Casey Whittier

Photo Credit: Brandon Forrest Frederick

Artist Statement

My work is often born from one of the following experiences: an indescribable feeling of excitement; a nagging contradiction of desire; a need to share something that I cannot yet explain; an obsession; a question or series of questions; a desire to respond to or reflect on a thought, feeling, or event; the recognition of something poignant or absurd; the experience of misunderstanding.

For as long as I can remember, I have been drawn to cast-off objects and quiet spaces — to the things stuck in the corner, at the bottom of the pile. Objects aid us in our humanity: they enhance our existing abilities, offer new opportunities, communicate values, serve as cultural symbols. These inconspicuous objects — perpetrators of the mundane, of wonder, of mystery — are my starting point.

I am interested in an object’s ability to catalyze a story, to conjure up associations: past, present, future, real, fictional, or in-between. The objects in my work are culled from the everyday. Ubiquitous, these are objects of utility and familiarity, made strange by material qualities and formal execution. Through these shifts in material, presentation, and utility, I make space for the metaphorical and imaginative possibilities to rise to the surface.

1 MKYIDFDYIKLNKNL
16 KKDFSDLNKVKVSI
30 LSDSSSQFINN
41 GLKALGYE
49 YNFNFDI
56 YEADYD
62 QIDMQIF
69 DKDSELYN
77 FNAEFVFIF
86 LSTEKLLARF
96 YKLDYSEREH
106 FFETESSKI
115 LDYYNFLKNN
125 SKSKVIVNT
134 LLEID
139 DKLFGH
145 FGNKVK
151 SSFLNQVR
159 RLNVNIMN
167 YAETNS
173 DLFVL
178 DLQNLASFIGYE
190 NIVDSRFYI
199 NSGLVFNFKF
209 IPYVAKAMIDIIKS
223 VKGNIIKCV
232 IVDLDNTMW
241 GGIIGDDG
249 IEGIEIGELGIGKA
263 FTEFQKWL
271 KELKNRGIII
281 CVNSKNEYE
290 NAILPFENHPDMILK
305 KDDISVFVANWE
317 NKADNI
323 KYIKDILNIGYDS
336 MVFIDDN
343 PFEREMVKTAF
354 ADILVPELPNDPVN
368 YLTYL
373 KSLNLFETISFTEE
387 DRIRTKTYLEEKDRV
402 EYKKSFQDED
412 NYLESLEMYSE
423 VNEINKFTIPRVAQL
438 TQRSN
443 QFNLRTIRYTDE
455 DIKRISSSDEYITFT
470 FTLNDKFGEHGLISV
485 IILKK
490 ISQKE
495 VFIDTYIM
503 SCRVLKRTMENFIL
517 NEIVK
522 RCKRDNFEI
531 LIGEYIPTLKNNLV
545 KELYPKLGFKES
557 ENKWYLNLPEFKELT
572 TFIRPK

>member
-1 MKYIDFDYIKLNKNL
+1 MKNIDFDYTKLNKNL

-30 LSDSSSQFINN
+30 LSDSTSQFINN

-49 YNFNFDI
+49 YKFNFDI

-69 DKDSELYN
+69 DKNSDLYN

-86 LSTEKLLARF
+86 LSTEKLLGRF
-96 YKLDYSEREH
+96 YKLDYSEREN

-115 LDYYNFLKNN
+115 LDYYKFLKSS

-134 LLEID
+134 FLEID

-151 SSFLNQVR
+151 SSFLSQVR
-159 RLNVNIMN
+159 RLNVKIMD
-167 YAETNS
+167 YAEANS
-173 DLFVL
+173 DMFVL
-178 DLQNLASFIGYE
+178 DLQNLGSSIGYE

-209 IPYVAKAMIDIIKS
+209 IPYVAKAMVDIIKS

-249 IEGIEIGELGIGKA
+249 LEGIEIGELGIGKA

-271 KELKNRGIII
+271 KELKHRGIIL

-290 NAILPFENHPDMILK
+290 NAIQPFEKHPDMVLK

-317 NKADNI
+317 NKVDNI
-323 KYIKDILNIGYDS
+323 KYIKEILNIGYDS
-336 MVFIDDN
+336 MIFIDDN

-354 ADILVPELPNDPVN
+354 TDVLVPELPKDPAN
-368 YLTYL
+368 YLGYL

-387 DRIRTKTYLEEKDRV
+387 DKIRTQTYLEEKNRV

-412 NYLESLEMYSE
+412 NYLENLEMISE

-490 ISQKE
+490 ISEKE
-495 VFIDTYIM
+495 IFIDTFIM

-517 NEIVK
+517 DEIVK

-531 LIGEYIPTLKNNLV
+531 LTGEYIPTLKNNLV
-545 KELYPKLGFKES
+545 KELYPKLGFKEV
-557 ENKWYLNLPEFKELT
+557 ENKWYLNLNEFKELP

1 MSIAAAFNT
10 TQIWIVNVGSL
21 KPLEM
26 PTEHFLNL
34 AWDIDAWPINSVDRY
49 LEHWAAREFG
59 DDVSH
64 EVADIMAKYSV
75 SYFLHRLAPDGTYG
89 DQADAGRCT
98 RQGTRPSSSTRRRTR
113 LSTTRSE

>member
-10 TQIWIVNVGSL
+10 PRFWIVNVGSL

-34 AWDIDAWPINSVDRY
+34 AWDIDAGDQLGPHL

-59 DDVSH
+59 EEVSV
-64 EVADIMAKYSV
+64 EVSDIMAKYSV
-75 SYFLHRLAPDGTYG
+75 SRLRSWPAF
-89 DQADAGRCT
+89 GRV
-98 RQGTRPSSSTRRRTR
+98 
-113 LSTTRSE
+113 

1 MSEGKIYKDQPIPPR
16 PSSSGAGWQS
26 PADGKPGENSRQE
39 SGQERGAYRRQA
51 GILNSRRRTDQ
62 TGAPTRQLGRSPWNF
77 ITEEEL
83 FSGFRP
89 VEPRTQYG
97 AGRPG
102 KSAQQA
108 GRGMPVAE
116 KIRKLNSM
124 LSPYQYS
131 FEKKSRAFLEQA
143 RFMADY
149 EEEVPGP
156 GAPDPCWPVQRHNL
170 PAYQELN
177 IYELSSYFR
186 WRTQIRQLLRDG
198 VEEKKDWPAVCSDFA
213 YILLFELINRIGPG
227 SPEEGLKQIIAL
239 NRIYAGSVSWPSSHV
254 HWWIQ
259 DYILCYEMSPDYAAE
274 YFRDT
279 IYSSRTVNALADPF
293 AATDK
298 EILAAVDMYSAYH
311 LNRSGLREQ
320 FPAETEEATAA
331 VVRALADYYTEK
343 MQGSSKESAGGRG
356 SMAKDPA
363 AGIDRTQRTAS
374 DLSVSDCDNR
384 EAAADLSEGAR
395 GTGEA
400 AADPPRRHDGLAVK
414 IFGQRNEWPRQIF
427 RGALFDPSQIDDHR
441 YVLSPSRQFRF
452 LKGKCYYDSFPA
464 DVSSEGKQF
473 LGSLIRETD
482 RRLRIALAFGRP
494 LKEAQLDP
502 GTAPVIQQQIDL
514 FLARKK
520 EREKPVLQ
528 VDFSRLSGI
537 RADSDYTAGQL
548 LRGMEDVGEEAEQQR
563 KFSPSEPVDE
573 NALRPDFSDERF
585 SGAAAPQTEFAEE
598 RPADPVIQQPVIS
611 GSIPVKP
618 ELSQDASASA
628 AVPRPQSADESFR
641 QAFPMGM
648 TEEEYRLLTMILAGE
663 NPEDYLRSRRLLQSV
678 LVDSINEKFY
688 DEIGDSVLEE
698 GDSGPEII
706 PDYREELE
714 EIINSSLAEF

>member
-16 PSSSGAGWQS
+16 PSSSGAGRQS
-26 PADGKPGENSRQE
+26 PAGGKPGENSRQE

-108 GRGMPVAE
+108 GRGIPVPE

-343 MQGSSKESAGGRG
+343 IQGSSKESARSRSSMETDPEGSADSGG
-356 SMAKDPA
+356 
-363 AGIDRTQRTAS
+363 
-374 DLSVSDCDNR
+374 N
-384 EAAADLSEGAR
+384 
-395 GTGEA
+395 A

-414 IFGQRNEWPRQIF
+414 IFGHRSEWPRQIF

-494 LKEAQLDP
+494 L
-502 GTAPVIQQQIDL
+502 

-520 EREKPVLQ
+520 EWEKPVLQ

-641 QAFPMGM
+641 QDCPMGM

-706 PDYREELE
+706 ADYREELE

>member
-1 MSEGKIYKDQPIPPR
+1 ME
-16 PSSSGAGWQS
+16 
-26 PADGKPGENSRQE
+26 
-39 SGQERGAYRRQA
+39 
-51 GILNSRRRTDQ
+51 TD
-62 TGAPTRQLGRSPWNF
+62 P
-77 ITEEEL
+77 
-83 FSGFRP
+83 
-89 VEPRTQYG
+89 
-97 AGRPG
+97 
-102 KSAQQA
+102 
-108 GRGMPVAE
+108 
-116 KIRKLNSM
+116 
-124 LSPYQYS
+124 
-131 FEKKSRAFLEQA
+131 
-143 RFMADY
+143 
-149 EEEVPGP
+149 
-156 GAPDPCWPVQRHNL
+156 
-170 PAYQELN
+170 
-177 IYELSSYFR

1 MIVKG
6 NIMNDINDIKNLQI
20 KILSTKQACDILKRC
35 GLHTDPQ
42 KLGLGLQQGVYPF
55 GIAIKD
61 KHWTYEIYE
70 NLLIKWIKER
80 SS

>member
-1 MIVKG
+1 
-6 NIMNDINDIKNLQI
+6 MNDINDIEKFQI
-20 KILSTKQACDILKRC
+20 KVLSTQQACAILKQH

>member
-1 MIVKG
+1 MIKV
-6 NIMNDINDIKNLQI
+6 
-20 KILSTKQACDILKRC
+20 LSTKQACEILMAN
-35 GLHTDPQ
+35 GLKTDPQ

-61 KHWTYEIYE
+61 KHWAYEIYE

I see each sculpture and installation as a way to advocate for an intentional relationship with the world. An exploration of touch and intuitive making is deeply embedded in my practice. The systems of construction I use are adopted from historical craft. Although the unit may change from one work to another, these systems highlight the interdependence of each unit upon the whole. I re-purpose as much as possible and design to reduce my energy and material consumption. Craft is concept. Process is concept. Labor is concept.

Clay serves as palimpsest in my practice; I seek to exploit its inherent variations in surface and texture, its ability to mimic, to be thick, thin, ephemeral or permanent. The physical recordings that come through rolling, tearing, squishing, dipping, pushing, pinching and scratching become representations of touch, of thought, of time spent. I consider life in the Anthropocene to be relational: tenuous and thrilling, delicate and precarious, simple and complicated, wry and serious. I ask my work to embody these qualities.